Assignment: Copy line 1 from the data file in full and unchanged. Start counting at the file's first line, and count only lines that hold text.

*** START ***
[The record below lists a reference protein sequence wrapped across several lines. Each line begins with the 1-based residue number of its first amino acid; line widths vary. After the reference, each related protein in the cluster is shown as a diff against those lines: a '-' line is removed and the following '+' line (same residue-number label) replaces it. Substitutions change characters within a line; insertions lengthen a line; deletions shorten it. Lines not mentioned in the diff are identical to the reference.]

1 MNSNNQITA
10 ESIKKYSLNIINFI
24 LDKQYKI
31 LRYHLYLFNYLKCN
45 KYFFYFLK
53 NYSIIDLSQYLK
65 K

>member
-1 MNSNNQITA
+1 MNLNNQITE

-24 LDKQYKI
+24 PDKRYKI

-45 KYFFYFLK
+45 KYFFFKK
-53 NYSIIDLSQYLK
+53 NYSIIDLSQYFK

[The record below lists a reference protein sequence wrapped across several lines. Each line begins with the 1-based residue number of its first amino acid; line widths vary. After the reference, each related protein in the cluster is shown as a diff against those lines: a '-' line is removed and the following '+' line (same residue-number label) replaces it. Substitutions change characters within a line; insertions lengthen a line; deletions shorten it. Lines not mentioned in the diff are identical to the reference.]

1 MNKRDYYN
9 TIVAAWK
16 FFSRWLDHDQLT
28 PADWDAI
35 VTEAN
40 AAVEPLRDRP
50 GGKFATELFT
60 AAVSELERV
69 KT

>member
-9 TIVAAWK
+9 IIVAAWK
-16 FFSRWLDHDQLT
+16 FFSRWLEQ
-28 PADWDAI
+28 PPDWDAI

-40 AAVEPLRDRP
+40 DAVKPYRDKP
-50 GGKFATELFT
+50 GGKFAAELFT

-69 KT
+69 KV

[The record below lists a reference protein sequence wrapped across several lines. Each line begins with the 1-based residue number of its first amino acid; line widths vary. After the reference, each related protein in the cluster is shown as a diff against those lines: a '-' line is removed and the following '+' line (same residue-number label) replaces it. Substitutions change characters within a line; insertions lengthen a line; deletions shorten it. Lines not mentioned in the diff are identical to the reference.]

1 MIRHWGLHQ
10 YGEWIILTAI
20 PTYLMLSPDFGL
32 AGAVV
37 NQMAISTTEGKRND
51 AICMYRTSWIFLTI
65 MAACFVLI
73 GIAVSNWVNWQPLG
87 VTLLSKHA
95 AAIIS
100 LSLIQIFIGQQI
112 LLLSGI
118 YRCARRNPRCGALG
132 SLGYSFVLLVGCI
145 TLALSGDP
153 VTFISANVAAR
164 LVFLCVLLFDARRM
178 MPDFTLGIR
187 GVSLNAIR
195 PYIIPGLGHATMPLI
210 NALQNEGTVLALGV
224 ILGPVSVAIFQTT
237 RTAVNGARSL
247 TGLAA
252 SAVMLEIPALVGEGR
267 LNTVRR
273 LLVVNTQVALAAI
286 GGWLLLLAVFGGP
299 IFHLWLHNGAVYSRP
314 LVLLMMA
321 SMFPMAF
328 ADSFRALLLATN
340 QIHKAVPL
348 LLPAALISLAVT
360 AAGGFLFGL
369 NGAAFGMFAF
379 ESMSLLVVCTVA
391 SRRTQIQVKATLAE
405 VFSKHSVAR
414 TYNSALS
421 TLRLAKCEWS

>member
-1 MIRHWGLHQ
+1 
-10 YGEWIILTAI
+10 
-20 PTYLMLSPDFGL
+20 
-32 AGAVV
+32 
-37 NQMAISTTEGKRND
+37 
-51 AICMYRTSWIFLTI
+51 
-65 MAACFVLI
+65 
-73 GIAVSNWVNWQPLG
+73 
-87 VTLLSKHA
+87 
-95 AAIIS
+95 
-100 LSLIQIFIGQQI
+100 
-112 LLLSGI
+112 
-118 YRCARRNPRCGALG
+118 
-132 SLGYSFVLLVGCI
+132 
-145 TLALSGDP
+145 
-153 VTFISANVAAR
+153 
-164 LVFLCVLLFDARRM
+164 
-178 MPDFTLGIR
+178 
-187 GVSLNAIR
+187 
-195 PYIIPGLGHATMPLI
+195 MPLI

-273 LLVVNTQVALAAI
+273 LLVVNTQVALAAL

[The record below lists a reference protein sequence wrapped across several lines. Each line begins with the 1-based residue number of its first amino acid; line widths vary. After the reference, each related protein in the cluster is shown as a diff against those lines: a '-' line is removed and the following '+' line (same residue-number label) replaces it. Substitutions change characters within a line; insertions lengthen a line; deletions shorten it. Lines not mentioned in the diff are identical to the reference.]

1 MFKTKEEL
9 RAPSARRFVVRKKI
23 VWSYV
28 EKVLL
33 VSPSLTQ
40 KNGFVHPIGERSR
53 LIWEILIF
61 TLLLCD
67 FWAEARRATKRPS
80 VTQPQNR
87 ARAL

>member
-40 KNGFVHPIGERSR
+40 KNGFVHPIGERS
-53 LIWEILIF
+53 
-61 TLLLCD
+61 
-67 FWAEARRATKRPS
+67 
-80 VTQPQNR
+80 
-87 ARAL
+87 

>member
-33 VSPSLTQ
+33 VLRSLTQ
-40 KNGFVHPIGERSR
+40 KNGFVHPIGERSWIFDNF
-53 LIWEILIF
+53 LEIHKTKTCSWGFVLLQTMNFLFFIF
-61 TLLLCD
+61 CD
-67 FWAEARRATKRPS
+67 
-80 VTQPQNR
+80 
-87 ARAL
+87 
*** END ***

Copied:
[The record below lists a reference protein sequence wrapped across several lines. Each line begins with the 1-based residue number of its first amino acid; line widths vary. After the reference, each related protein in the cluster is shown as a diff against those lines: a '-' line is removed and the following '+' line (same residue-number label) replaces it. Substitutions change characters within a line; insertions lengthen a line; deletions shorten it. Lines not mentioned in the diff are identical to the reference.]